This abstract is summarized by IPR from the original survey published by the Pew Research Center.

A recent Pew Research Center Survey found that black Americans account for a disproportionate share of COVID-19 deaths, and stand out from other racial and ethnic groups in their attitudes toward specific healthcare topics. For example, black adults are more hesitant to trust medical scientists, embrace the use of experimental medical treatments, and sign up for a potential vaccine to combat the illness.

Data about COVID-19 deaths among black Americans is drawn from The COVID Tracking Project. All data is current as of June 2, 2020.

Some key findings include:

  • Nationally, black Americans account for about 13% of the U.S. population but 24% of the COVID-19 deaths.
  • In Kansas and Wisconsin, black people account for 6% of each state’s population but 29% and 26% of deaths, respectively – the biggest proportional disparities out of the states for which demographic data on COVID-19 deaths is available.
  • In eight states overall, the black share of COVID-19 deaths is at least twice as high as the black share of the population.

Public health experts have offered a mix of explanations for these disparities. They include:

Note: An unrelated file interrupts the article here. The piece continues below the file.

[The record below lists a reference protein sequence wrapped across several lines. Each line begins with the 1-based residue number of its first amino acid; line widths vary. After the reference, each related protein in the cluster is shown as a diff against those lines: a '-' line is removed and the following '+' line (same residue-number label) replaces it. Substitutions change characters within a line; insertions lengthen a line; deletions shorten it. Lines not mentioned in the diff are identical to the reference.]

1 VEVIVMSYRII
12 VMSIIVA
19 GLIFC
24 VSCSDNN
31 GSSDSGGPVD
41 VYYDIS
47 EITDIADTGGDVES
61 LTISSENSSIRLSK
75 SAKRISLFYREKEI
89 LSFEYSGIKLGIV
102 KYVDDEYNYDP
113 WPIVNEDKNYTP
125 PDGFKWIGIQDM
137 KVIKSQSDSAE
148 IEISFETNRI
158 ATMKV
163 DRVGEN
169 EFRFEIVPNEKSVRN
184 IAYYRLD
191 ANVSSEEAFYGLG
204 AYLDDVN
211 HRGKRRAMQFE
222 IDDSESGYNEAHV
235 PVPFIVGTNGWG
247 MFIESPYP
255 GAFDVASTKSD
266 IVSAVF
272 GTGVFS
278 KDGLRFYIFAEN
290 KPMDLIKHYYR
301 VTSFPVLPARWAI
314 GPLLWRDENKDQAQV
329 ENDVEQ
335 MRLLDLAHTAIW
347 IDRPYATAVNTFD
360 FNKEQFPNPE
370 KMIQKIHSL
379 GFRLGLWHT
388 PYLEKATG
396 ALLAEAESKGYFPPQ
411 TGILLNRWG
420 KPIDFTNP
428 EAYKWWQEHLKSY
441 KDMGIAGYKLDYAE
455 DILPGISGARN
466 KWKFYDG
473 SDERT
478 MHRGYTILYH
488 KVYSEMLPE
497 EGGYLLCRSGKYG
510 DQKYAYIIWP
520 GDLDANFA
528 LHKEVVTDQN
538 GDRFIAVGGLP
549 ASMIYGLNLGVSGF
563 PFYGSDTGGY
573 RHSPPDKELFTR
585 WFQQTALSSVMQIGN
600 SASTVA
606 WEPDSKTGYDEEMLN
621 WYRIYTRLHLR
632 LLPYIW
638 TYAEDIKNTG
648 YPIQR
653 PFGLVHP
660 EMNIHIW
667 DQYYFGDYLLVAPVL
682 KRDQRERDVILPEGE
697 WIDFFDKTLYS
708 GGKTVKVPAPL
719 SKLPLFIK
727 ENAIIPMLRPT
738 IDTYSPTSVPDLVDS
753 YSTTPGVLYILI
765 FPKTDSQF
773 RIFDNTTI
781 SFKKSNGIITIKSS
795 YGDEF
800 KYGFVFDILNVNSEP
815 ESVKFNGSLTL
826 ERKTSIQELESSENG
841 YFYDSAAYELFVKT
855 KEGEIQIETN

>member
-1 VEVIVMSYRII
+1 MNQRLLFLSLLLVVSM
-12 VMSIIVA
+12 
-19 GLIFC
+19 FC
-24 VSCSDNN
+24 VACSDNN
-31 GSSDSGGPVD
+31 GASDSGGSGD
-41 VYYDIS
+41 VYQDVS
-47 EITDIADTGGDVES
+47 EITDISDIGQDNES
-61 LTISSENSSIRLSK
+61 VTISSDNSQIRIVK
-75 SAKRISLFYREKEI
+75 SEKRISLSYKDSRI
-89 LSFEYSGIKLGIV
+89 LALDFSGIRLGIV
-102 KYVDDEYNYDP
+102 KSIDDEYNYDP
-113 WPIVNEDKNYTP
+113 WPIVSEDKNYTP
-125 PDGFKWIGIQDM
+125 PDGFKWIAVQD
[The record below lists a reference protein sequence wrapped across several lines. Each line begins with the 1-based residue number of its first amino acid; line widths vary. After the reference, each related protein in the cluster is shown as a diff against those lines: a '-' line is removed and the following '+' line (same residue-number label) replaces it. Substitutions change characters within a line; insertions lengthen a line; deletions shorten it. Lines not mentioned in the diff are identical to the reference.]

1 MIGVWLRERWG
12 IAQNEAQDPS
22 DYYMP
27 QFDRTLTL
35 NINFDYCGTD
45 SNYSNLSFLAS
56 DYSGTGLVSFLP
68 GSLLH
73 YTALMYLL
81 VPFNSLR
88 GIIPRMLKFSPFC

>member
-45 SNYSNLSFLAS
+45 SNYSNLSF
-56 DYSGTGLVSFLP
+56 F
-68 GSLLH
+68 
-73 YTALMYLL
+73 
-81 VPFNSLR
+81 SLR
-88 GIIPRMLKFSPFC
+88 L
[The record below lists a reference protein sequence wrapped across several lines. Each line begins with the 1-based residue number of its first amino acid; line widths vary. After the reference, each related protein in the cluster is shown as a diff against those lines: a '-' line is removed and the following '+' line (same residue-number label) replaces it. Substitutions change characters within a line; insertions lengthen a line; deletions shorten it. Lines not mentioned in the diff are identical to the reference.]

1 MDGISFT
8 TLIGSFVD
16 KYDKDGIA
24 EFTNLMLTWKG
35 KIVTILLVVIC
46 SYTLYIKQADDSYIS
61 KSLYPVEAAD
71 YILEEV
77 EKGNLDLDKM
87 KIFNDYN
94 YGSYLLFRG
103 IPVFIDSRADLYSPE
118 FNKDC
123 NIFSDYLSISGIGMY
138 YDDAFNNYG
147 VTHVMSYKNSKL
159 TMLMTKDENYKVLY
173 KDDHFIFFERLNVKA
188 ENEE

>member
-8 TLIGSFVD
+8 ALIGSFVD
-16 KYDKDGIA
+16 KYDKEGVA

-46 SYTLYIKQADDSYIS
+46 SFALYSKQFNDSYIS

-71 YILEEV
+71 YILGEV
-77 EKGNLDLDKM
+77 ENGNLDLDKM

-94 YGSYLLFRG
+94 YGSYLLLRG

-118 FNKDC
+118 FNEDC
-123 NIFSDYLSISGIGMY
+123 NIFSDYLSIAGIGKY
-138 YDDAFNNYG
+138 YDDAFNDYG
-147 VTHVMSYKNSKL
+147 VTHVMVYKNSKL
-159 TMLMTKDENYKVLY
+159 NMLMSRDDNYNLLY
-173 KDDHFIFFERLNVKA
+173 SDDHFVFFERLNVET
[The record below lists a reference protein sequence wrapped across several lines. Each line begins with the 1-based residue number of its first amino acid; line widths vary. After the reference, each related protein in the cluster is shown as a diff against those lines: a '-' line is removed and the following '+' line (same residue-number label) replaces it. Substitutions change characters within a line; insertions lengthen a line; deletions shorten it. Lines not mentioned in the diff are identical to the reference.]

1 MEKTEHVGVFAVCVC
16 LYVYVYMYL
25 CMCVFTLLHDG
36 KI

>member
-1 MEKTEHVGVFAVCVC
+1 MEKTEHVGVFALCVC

• Higher rates of preexisting health conditions that increase the risk of complications from COVID-19
  • Social and economic factors that contribute to health risk
  • Long-standing inequities in health care access and outcomes for black Americans compared with other racial and ethnic groups.
  • 35% of black Americans have a great deal of confidence in medical scientists to act in the public interest, compared with 43% of white adults.
  • A 57% majority of black adults say the risks of expanding experimental treatments outweigh the benefits, while 41% say the benefits outweigh the risks. Hispanic (53%) and white adults (63%) are more likely than black adults to say the benefits outweigh the risks.

Read more to learn the higher risks black Americans face and their perceptions of medical care during the COVID-19 pandemic.

Citation: Funk, C., Kennedy, B., & Johnson, C. (2020, August 27). Trust in Medical Scientists Has Grown in U.S., but Mainly Among Democrats. Retrieved September 08, 2020, from https://www.pewresearch.org/science/2020/05/21/trust-in-medical-scientists-has-grown-in-u-s-but-mainly-among-democrats/

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Heidy Modarelli handles Growth & Marketing for IPR. She has previously written for Entrepreneur, TechCrunch, The Next Web, and VentureBeat.
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